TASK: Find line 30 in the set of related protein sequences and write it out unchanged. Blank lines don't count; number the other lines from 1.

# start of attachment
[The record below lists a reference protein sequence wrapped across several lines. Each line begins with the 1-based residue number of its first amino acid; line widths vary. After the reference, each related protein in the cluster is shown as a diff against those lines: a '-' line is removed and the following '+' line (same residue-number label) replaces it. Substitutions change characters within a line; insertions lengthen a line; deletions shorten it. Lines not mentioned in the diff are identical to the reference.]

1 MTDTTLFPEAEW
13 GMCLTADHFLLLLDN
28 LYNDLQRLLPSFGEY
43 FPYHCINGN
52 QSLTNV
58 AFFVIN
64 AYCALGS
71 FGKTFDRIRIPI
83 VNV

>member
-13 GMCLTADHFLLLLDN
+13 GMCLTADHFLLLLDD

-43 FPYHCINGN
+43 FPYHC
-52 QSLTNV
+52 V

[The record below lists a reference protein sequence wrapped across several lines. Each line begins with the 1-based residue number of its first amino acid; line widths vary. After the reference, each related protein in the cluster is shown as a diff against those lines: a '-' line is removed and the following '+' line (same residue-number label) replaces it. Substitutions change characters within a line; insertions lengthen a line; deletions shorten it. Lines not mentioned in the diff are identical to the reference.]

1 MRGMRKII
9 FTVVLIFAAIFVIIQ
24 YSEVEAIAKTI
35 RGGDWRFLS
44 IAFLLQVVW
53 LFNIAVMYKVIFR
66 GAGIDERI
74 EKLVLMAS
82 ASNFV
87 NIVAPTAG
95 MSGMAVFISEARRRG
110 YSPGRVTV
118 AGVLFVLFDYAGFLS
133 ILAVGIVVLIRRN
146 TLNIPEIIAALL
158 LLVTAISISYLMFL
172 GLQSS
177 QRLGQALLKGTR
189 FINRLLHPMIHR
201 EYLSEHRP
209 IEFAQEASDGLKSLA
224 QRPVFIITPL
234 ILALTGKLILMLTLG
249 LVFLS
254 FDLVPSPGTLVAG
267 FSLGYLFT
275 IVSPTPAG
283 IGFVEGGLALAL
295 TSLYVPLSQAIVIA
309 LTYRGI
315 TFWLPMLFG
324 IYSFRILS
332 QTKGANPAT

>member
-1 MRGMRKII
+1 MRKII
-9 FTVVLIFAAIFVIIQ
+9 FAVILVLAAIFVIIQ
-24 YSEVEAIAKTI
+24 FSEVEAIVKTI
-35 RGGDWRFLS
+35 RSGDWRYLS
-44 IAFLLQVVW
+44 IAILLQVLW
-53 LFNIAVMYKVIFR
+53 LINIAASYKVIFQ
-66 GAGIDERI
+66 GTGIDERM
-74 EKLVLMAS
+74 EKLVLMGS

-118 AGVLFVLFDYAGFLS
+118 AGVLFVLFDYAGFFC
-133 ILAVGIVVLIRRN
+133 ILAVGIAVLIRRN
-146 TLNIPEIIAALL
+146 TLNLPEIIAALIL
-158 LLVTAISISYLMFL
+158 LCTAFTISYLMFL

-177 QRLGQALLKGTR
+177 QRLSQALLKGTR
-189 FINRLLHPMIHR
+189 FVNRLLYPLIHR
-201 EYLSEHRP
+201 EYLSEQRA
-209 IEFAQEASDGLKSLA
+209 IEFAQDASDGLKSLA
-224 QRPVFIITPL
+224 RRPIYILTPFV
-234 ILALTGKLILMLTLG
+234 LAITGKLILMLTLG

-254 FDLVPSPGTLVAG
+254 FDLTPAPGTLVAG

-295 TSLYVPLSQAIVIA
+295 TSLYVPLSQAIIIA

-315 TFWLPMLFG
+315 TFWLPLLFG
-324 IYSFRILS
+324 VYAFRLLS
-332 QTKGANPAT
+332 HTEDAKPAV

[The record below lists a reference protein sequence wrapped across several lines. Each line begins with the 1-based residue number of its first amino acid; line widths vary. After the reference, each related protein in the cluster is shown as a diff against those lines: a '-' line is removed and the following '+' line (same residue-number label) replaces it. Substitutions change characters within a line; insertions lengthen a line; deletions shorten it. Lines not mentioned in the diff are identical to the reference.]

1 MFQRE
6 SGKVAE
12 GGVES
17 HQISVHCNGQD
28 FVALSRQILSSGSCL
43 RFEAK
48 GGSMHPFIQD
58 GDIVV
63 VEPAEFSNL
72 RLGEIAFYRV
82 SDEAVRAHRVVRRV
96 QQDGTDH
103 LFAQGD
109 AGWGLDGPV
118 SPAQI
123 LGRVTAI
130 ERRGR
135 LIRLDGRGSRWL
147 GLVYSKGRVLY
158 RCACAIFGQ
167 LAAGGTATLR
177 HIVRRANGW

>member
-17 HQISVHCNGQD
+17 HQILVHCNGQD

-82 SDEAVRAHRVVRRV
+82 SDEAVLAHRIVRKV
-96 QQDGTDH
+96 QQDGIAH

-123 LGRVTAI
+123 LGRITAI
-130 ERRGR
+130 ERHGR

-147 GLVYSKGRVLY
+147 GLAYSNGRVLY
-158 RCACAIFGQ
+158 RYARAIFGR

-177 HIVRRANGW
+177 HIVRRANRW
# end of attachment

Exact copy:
110 YSPGRVTV